#InTheseTweets | Thirteenth Edition

Donney Rose
May 6, 2020 - 1:24

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In These Tweets is a weekly cultural dive into trending topics on Twitter. A collection of snapshot analyses on a variety of moments impacting our world. Sometimes serious, sometimes light, always substantive. We outchea, #InTheseTweets.

As the continued impact of the coronavirus pandemic causes Americans to wrestle with a multitude of societal effects, it has been proven time and again that this country’s most vulnerable have much more to contend with than just the prospect of contracting the virus. BuzzFeed recently published a story on America’s homeless population titled “Why Can’t Homeless People Use Empty Hotel Rooms Through Quarantine?” which details experiences of various homeless citizens in different parts of the U.S. A consortium of homeless advocacy groups began a campaign called #HomelessCan’tStayHome as a way to assist homeless citizens to temporarily shelter in unoccupied hotel rooms. In New York City, America’s coronavirus epicenter, the homeless population is innumerable as thousands are unable to shelter in place as a means of avoiding contraction. Darryl Rice, a 54-year-old homeless New York City citizen, told BuzzFeed “that if he were relying on the government, he would still be on the street. He said he refuses to enter the shelter system because it’s dangerous and would have made social distancing even more difficult.”

Hotels are private businesses and therefore not obligated to provide shelter, but many are partnering with local governments around the nation to provide shelter. The issue is the number of rooms being made available from participating hotels and motels are a but a mere fraction of the percentage needed to secure a safe environment in cities with disproportionately large homeless populations. From a federal standpoint, it is yet another issue the U.S. government was not adequately prepared to respond to. But the lack of a prepared response aligns with the federal government historically having no real solution to minimizing homelessness in a nation with so much alleged excess.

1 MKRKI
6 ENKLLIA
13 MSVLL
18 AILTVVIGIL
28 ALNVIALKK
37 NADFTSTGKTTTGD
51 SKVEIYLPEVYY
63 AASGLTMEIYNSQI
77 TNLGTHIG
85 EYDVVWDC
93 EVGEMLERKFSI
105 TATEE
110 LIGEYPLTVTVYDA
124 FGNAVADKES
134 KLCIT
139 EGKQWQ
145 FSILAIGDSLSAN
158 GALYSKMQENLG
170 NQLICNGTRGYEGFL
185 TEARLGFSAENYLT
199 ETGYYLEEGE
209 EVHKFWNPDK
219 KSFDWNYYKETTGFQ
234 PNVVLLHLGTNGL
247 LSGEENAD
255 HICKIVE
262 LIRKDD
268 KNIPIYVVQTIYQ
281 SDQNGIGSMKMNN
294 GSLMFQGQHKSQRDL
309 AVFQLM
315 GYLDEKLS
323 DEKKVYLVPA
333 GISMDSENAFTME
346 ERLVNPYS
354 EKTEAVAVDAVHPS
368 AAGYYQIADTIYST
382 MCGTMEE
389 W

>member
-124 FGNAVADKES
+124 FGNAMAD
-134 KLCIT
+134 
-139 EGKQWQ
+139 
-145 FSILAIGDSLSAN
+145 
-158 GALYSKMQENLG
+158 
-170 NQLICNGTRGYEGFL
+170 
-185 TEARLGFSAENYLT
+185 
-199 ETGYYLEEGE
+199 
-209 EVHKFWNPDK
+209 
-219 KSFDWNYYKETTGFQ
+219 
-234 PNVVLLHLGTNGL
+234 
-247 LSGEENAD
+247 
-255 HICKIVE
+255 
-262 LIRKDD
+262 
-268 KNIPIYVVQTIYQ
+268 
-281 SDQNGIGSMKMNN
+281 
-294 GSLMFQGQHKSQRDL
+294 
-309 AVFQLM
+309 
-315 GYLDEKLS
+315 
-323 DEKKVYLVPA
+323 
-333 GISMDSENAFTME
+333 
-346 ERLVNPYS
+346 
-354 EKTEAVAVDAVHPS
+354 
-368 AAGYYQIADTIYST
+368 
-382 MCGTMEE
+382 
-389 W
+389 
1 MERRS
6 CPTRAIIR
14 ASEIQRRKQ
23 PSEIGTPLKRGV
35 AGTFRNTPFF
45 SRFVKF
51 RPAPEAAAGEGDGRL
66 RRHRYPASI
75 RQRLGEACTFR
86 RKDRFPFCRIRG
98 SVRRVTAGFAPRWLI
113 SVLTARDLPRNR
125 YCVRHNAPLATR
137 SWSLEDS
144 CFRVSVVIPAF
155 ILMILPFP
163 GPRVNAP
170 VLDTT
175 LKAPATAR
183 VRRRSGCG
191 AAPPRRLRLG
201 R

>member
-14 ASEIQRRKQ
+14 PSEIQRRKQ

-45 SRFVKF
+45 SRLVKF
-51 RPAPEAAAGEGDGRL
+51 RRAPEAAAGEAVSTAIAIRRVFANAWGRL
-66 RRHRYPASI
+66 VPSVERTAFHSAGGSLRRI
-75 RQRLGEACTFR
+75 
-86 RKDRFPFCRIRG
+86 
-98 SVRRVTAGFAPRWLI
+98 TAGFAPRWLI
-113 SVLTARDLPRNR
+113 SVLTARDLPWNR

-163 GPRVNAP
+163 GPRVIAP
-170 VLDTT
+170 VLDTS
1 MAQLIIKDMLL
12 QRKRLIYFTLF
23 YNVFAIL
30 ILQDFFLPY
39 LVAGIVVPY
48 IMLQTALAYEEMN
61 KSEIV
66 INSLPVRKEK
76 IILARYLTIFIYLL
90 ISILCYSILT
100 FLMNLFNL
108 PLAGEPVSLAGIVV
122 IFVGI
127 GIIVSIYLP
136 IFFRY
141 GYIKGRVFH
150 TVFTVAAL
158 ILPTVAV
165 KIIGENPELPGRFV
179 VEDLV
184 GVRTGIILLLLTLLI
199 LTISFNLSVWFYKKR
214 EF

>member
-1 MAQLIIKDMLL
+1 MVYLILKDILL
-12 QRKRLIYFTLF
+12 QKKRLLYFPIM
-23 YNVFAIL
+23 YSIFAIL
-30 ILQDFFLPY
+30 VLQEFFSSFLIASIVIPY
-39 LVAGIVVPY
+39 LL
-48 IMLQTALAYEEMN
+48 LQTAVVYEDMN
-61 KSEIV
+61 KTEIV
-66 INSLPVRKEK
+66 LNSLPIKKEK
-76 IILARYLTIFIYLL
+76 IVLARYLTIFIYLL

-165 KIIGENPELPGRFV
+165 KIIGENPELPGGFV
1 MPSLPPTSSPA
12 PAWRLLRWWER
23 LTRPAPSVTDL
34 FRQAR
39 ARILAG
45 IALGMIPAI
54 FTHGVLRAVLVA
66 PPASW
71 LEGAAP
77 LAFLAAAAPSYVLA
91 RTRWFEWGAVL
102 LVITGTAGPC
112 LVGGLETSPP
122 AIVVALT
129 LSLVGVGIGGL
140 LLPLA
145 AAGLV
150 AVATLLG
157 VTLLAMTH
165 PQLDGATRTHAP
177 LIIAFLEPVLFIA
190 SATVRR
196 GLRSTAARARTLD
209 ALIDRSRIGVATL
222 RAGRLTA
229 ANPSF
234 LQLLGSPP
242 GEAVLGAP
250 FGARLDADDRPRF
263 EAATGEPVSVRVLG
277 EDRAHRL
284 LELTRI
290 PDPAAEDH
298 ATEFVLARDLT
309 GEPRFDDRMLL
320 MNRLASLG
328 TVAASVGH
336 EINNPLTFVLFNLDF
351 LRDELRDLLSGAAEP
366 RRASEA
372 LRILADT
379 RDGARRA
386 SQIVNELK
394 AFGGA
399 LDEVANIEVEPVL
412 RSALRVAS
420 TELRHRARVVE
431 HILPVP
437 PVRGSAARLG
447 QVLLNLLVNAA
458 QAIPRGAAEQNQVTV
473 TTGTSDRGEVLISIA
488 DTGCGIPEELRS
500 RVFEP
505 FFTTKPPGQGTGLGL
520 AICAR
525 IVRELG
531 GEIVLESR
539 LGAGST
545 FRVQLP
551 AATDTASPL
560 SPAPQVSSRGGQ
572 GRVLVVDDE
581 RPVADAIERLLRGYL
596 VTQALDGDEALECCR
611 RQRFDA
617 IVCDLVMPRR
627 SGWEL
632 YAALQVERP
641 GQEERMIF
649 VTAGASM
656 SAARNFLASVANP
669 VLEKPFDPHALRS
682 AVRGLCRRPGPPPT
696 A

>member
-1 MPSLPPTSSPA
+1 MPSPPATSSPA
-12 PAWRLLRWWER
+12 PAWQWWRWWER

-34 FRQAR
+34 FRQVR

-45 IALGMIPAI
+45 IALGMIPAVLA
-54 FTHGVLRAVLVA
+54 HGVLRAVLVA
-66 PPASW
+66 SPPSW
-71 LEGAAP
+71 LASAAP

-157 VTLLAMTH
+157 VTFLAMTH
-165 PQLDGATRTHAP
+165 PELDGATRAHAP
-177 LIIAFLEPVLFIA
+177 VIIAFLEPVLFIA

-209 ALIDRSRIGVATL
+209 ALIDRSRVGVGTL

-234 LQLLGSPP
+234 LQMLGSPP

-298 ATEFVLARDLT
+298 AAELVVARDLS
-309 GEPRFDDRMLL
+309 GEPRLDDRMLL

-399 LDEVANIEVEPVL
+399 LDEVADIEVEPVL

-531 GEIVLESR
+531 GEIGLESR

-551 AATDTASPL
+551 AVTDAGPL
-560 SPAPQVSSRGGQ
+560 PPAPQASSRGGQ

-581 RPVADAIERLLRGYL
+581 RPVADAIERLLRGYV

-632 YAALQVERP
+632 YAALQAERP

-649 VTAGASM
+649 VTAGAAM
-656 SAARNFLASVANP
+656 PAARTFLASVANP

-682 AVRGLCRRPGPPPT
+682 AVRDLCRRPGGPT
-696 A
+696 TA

It is not just the homeless population that are hyper vulnerable to the spread of COVID-19 on account of proximity. A recent story in The Appeal highlights how dangerously susceptible many youths housed in residential treatment facilities are to contracting coronavirus. “On April 3, the Reno Gazette-Journal reported that 24 children and 11 staff members at the Willow Springs Center tested positive for the virus; by May 4, 40 residents and 29 staff members were infected. One Willow Springs staff member has died. One woman told KUNR that she wasn’t able to contact her son at the facility for nearly a week before staff called to tell her he had tested positive for COVID-19; an employee at the facility said they weren’t given proper protective gear and that employees who had tested positive were still working” The Appeal wrote, chronicling the impact that one facility in Nevada is enduring.